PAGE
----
What Does it Mean to be Human?

The Vine

What does it mean to be “human”? Our culture provides two radically different alternatives.

You have no doubt heard the statement, “I am only human.” You may have said it yourself. In doing so we focus on our limitations, failures, or desires as humans. We make mistakes. We fail. We participate in all kinds of behaviors to satisfy our lusts. Beyond this our culture looks for its meaning through the results of scientific endeavors; according to modern scientific theory, humans are simply overdeveloped apes. All of our thoughts, feelings, and behaviors are understood and interpreted in the framework of biological drives. To be only human is to be little different than the animals.

And yet our culture still uses the word “humanitarian” with its original meaning; we speak of a person as acting humanely, and both terms refer to the higher aspirations we maintain. We aspire to do good, to care for other people and for other forms of life on earth, and to live a life full of meaning and value. No matter how much we learn about the skills and strengths of animals, human supremacy over all other animal life cannot be denied. If there is any hope for the earth, humans will have to prove to be a bit more than mere overdeveloped apes!

In Psalm 8:3-6 David meditates on our very question:

When I consider thy heavens, the work of thy fingers / the moon and the stars, which thou hast ordained;
What is man, that thou art mindful of him? / And the son of man, that thou visitest him?
For thou hast made him but little lower than God / and crownest him with glory and honor.
Thou makest him to have dominion over the works of thy hands / Thou hast put all things under his feet.

David rightly wondered why humans would even matter in light of the huge universe in which we live. We are so infinitesimally small compared to our solar system, let alone our galaxy! What is man, that God would be mindful of him or visit him? And yet David also confesses what was established in Genesis: God has made man in His image, a little lower than the angels, and has crowned mankind with glory and honor, giving him dominion over His creation (cf. Genesis 1:26-31).

It is therefore not a matter of whether we are lowly creatures or honored stewards; we are both. God has made us as creatures within His creation: humanity was made from the dust of the earth on the sixth day along with the beasts of the field, and on an earthly level we are indeed members of the animal kingdom, part of the mammalian class, of the primate order, homo sapiens (Genesis 1:26, 2:7). Yet we are not overdeveloped apes: God made us in His image, and since God is spirit, His image involves the matters of the spirit, His intelligence and characteristics (John 4:24). God made man as His offspring, to share in relationship with Him (John 17:1-3, 23, 17:20-23, Acts 17:28). Functionally, God made man to exercise dominion over the earth, to keep it and tend it (Genesis 2:15). We therefore have all kinds of animalistic desires and inclinations, but God calls us to aspire toward Him in a higher calling, renouncing anything which hinders us from seeking after what God has deemed good, healthy, and honorable (Titus 2:11-14).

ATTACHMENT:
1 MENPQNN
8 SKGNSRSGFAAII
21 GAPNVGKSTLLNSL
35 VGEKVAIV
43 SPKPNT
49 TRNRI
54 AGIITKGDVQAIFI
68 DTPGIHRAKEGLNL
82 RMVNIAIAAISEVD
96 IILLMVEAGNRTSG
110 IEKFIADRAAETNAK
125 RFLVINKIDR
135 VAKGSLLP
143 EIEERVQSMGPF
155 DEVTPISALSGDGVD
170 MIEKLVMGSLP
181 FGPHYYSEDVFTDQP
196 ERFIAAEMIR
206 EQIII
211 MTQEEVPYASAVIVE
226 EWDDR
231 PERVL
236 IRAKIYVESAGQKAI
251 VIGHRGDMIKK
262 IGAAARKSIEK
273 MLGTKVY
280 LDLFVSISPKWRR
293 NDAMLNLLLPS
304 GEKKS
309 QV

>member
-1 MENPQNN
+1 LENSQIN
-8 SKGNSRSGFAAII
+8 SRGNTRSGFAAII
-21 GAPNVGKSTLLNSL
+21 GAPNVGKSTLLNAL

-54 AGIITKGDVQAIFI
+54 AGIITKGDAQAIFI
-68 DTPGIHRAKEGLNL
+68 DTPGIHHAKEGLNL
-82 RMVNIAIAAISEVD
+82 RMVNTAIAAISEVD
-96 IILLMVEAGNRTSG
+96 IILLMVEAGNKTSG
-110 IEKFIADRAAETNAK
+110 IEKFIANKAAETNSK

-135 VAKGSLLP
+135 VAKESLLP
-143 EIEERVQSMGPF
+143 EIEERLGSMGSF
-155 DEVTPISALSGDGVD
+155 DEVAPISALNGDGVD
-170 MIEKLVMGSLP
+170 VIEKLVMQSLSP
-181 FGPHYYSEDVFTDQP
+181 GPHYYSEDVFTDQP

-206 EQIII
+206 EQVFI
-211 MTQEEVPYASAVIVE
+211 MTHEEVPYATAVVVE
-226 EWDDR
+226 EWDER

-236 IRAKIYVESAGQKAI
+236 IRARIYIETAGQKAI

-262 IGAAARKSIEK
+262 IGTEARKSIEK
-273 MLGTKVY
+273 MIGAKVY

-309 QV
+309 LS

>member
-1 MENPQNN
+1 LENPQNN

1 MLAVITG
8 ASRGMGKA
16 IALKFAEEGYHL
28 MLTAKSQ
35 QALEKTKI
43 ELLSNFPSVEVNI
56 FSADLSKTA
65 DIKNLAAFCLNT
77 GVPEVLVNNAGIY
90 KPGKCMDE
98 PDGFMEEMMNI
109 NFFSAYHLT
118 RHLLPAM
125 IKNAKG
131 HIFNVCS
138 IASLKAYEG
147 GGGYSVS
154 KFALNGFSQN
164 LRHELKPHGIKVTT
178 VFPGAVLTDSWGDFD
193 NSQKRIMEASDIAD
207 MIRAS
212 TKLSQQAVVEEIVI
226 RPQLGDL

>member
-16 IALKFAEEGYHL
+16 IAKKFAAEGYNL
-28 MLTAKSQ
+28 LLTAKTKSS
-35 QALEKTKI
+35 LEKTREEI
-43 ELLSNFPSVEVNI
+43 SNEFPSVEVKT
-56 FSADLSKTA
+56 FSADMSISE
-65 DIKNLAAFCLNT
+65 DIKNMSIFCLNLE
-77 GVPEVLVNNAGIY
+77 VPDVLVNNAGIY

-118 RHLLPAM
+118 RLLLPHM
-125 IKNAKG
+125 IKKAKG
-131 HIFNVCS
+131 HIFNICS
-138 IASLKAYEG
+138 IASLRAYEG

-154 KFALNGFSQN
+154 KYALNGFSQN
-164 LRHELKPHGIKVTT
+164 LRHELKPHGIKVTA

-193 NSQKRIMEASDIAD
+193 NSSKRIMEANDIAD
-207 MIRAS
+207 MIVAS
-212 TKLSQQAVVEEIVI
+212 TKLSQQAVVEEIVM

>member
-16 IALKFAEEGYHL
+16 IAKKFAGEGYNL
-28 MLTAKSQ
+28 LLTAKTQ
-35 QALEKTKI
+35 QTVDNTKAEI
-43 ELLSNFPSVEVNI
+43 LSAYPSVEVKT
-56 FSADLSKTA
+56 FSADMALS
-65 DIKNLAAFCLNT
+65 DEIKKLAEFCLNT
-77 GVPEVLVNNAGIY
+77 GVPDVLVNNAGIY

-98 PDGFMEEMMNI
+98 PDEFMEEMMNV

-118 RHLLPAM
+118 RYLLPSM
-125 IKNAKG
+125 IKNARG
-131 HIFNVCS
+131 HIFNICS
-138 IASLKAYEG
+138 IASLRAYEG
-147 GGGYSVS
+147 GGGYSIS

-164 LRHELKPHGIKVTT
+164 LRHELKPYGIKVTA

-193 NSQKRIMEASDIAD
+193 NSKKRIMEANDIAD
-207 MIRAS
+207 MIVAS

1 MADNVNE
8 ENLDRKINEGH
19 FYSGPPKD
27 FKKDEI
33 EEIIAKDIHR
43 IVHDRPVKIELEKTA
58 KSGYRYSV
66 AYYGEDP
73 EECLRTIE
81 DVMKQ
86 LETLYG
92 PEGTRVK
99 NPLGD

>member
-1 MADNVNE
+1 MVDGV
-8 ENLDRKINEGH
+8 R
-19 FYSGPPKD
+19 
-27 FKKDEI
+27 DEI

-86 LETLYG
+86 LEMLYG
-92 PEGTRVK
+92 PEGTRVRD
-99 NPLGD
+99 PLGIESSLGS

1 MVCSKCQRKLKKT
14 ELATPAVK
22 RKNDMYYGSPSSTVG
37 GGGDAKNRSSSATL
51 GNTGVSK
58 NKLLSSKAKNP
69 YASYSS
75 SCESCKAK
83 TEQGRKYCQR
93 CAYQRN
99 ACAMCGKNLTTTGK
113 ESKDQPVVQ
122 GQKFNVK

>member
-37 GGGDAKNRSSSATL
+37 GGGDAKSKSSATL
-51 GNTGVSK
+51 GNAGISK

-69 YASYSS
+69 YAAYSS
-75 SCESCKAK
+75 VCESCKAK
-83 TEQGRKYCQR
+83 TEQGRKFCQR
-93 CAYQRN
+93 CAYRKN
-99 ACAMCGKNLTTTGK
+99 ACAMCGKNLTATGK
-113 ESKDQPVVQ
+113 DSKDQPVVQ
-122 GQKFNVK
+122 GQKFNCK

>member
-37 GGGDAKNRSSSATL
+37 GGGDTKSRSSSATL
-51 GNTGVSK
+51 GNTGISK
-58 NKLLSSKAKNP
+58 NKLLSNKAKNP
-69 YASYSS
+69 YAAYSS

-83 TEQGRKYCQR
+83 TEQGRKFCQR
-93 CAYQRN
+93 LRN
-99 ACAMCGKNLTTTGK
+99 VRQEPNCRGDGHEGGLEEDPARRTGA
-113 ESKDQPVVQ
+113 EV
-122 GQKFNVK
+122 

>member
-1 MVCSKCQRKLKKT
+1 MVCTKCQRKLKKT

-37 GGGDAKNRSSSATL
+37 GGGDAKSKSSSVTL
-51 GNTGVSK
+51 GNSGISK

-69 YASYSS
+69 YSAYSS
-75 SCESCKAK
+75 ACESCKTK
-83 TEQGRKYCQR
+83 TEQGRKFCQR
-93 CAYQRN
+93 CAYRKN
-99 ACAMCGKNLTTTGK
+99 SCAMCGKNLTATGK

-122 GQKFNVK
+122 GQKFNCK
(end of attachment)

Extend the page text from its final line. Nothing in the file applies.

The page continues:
But what does true humanity look like? In Psalm 8:4 David spoke of humanity in terms of the Hebrew idiom “son of man,” and it would be a particularly promised Son of Man who pointed the way for us. Most people are acquainted with Jesus of Nazareth as the Christ, or the Son of God, yet He tended to speak of Himself more often as the Son of Man (e.g. Matthew 26:64). Yes, Jesus is fully God (John 1:1), yet Jesus is also fully man, both in the Incarnation and still in His resurrection (John 1:14, Colossians 2:9, 1 Timothy 2:5). Jesus is the embodiment of the image and character of God (Colossians 1:15, Hebrews 1:3). We should not be surprised, therefore, to find early Christians continually insisting on the importance of becoming more like Jesus and living like Jesus: to walk as He walked, to do what He did, to be shaped into the form of His conduct (Romans 8:29, 1 Corinthians 11:1, 1 John 2:3-6). Jesus is the Son of Man, the perfect Human One (Hebrews 4:15, 5:8-9). Therefore, if we want to understand what it means to be human, and to see the best of humanity, we find in the life and example of Jesus of Nazareth.

Humanity is a double edged sword; a seemingly impossible contradiction. We are dust made in God’s image; we maintain great powers of mind and imagination yet remain confined to fragile bodies. We all too easily simultaneously justify our lusts and passions because of our limitations while yearning to be freed from what we feel are the oppressive confines of our bodies. We can always find reasons for discontent, but we must remember that we are God’s creation, and it was good (Genesis 1:26-31). We do well to accept who we are as humans, and not seek to be anything more or less than human. We ought not be less than human, justifying animal lusts and impulses which lead to our harm, the harm of others, and distress in the creation; instead, we must follow the Lord Jesus, maintaining our bodies in discipline, seeking holiness and righteousness in daily conduct, serving one another as good stewards of the gifts God has given us (Titus 2:11-14, 1 Peter 4:10). We also ought not aspire to be more than human, trying to play god or curse the limitations inherent in living as a finite, created being; instead, we must glorify God in our bodies, and rediscover the majesty in our design and function, and be content to remain as God’s creation (cf. Psalms 8:3, 139:13-16, 1 Corinthians 6:19-20).

What is man, that God has considered him? Dust to dust, and ashes to ashes, yet made in God’s image to share in relationship with Him and obtain the resurrection of life in Jesus, the true Human One, whose example we ought all emulate. May we find true humanity in Jesus and live as good stewards of God’s varied gifts!

Ethan R. Longhenry

Jesus’ Resurrection